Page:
The teens honed their project management and communication skills at Job Fair & Career Expos recently held at Port St. Joe High School and Wewahitchka High School.

The High School High Tech group conceptualized, organized, and hosted the student- focused events. The events featured more than 30 educators, recruiters, businesses, and resources together to highlight job opportunities, educational paths, internships, and volunteer opportunities in the Gulf County area.

“We are incredibly grateful to The Able Trust and the entire community – businesses, mentors, educators – who have come together to support these youth,” said Kim Bodine, executive director of CareerSource Gulf Coast. “ Together we are building a future where everyone has the opportunity to reach their full potential. This investment creates a bright future for these teens and our entire community.”

The Able Trust was established by the Florida legislature in 1990 to support the Florida Division of Vocational Rehabilitation and Florida’s youth with disabilities through High School High Tech, a comprehensive career and postsecondary exploration program for high school youth.

High School High Tech, Futures in Focus and the Project Venture competition are designed to help strengthen soft skills that are vital to the workforce and increase the high school graduation rate and postsecondary enrollment of students with disabilities.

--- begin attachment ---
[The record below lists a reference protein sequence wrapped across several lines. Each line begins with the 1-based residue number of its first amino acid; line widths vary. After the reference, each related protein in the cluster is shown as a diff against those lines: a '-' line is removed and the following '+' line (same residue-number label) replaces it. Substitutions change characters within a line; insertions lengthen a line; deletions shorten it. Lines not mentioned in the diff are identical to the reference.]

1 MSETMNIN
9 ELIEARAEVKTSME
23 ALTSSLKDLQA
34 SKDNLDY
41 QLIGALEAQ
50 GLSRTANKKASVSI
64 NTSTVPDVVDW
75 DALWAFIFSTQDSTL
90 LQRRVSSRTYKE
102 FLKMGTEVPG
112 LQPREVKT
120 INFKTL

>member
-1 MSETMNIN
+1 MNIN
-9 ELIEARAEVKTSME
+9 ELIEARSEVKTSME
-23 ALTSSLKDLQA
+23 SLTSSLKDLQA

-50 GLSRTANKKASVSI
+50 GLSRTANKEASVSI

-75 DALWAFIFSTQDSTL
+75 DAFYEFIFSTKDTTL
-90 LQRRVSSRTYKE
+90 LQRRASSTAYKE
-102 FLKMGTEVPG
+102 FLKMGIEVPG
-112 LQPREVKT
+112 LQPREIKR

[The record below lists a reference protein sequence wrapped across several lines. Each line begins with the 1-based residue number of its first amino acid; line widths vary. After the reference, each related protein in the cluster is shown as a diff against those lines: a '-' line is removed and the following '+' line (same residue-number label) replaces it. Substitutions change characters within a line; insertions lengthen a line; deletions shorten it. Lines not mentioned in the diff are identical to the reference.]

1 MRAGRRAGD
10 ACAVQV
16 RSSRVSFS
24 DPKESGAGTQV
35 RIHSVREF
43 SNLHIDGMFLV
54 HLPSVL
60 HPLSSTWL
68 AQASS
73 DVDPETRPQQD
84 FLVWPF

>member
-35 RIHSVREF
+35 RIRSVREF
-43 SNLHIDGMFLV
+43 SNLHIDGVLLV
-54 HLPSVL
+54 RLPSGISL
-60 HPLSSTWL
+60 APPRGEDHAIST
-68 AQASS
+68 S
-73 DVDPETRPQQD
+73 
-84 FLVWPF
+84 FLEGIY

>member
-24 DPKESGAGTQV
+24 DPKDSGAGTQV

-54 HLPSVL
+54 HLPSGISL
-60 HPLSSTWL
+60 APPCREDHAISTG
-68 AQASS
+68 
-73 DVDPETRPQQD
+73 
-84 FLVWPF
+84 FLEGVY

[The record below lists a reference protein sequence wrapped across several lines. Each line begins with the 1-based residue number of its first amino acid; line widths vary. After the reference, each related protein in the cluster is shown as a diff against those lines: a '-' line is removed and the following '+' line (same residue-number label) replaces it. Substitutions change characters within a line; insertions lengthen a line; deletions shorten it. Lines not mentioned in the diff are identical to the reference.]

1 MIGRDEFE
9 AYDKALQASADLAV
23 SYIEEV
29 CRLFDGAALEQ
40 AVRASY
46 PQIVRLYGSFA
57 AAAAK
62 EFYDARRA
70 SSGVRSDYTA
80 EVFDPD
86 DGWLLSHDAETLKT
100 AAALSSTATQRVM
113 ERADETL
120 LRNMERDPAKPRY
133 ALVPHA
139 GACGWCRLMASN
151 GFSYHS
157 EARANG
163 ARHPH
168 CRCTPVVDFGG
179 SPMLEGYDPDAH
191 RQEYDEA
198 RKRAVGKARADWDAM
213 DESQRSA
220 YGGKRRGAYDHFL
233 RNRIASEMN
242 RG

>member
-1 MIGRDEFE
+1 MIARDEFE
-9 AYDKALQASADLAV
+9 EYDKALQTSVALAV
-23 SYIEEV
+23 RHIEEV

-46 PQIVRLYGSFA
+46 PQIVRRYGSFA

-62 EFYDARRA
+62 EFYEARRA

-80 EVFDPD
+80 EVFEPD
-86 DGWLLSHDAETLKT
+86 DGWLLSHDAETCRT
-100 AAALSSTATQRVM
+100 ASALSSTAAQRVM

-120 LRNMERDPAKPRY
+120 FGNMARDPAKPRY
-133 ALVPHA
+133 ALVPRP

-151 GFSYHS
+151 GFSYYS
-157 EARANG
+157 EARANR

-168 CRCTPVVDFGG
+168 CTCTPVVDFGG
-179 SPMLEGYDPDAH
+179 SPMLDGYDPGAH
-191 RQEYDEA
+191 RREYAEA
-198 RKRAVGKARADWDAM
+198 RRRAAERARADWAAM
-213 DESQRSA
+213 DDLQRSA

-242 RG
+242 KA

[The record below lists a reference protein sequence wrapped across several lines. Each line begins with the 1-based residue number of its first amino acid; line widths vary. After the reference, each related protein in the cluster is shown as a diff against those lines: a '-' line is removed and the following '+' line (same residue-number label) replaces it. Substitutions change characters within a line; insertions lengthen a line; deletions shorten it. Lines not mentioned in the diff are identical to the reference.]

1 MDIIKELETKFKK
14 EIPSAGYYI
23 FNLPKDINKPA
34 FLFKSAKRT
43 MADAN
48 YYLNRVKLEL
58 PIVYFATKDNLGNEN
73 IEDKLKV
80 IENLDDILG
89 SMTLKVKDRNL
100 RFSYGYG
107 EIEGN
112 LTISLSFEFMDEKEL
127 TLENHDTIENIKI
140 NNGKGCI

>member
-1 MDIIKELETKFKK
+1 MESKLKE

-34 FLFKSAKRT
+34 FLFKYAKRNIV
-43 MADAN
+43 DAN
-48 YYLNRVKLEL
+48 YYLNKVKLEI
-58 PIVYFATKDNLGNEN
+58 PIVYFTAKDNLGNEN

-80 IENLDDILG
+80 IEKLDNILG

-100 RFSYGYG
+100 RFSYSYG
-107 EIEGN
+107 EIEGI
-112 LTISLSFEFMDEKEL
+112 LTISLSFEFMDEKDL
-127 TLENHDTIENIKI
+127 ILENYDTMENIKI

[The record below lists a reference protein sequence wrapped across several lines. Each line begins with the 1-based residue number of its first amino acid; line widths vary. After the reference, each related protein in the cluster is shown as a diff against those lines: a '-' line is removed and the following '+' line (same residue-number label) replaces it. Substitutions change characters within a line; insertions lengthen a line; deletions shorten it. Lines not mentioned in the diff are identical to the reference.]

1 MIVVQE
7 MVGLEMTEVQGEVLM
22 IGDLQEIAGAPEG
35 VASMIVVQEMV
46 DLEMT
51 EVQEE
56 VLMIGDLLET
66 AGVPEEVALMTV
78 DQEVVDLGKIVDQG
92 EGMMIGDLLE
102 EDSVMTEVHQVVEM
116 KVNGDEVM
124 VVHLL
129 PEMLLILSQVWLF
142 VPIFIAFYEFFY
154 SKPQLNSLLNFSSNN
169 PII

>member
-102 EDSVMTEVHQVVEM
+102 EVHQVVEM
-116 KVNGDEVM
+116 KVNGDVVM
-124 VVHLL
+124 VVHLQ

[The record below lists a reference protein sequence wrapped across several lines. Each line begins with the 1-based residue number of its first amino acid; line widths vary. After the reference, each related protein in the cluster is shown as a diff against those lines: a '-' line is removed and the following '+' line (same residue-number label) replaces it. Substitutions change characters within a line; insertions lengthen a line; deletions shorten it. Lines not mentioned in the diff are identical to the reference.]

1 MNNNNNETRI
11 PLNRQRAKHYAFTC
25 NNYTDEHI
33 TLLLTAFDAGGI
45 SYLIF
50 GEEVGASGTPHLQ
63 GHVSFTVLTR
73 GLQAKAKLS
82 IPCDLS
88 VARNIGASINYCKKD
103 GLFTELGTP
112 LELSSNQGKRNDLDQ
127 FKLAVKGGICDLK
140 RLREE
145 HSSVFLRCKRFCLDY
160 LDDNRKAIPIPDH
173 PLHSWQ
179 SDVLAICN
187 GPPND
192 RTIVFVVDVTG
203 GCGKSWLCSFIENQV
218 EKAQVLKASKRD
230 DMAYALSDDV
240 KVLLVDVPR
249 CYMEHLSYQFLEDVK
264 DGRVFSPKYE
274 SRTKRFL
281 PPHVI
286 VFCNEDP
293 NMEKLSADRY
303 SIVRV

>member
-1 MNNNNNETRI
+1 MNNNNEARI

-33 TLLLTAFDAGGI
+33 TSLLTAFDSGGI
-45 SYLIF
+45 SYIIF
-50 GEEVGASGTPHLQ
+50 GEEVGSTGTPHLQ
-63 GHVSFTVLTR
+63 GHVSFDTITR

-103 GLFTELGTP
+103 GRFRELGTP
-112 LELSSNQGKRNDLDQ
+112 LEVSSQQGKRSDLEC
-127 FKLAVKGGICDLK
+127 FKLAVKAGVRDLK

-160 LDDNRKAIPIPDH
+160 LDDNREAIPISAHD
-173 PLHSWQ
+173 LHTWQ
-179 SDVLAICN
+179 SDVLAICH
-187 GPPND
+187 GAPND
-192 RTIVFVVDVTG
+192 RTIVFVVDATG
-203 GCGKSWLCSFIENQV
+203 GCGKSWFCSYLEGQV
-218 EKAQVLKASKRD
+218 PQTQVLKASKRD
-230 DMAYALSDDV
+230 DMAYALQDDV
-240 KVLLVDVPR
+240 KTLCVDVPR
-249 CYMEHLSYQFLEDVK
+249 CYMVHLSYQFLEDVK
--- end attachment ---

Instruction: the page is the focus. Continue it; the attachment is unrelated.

To view the promotional commercials, visit . To see a recap of the Project Venture finals and meet the judges, visit

Meet the Editor

David Adlerstein, The Apalachicola Times’ digital editor, started with the news outlet in January 2002 as a reporter.

Prior to then, David Adlerstein began as a newspaperman with a small Boston weekly, after graduating magna cum laude from Brandeis University in Waltham, Massachusetts. He later edited the weekly Bellville Times, and as business reporter for the daily Marion Star, both not far from his hometown of Columbus, Ohio.

In 1995, he moved to South Florida, and worked as a business reporter and editor of Medical Business newspaper. In Jan. 2002, he began with the Apalachicola Times, first as reporter and later as editor, and in Oct. 2020, also began editing the Port St. Joe Star.

Wendy Weitzel The Star Digital Editor